FIELD OF THE INVENTION
- BACKGROUND OF THE INVENTION
The present invention relates generally to methods of providing pharmaceuticals and pharmaceutical services.
In an effort to assist many health service organizations who are financially struggling to maintain services and to provide services to the under insured and to the non insured, a number of administrative rules and laws have been enacted in recent years. For example, the Public Health Service's Act (PHS), was enacted to allow covered entities to acquire pharmaceutical or pharmaceutical services at or below a ceiling price determined by a statutory formula, when these pharmaceuticals or pharmaceutical services are acquired directly from the manufacturer by the covered entity.
The savings associated with acquiring pharmaceuticals or pharmaceutical services need not be passed on to the patient of a covered entity, rather, the covered entity may use the savings to expand coverage to more eligible patients, or the savings may be used to offset expenses associated with pharmaceutical delivery or dispensing.
Although covered entities are defined by statute, these entities may include, byway of example only, health plans, health care clearinghouses, health care providers, community and migrant health centers, hemophilia clinics, Ryan White HIV service programs (e.g. state AIDS drug assistance programs), and others. These entities have precious limited resources, which the government has determined are better focused on providing care to patients. As a result, legislation, such as PHS, permits covered entities to avoid wasting resources on developing in-house pharmacies, when these services are to be more efficiently contracted or acquired elsewhere by the covered entities.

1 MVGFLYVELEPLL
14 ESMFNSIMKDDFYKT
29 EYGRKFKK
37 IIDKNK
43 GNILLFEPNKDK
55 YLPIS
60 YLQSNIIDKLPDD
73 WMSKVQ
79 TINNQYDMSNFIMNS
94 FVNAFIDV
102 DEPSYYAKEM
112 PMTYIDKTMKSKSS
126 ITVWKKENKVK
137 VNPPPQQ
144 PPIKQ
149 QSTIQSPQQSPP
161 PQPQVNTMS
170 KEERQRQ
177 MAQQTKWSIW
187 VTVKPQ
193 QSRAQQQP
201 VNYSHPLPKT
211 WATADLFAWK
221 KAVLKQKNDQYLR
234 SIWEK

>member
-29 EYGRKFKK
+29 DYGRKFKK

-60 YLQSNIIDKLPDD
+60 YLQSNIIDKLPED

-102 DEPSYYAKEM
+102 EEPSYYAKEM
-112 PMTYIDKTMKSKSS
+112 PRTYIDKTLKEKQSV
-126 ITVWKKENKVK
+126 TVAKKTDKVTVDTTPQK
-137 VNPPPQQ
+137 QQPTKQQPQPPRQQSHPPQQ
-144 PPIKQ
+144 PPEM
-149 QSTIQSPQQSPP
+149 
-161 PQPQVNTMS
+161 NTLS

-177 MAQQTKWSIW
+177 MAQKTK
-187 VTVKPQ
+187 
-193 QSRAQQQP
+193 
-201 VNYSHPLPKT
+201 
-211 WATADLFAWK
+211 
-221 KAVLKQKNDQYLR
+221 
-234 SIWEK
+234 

Moreover, contract pharmacies are becoming more pervasive among covered entities. These contract pharmacies provide pharmaceuticals and pharmaceutical services to covered entities at prices below what it would cost a covered entity to maintain and run its own in-house pharmacy. Further, PHS permits contract pharmacies to acquire/manage pharmaceuticals or pharmaceutical services as agents of the covered entities at discounted prices. This has afforded covered entities the benefit of reduced pricing without the need to develop in-house pharmacies to take advantage of the discount pricing as dictated by laws such as PHS.
Yet, covered entities are still burdened substantially with maintaining inventories, records associated with the pharmaceuticals or pharmaceutical services, and collection of monies from the patient or the patient's insurance carrier to reimburse the covered entity for acquiring/managing the pharmaceuticals or pharmaceutical services. These administrative functions are not without significant expense to the covered entity, and as a result many of the benefits associated with PHS have not been fully realized by the covered entities. In fact, in some situations the proliferation of administrative staff to maintain a qualified PHS program has increased expenses for the covered entity.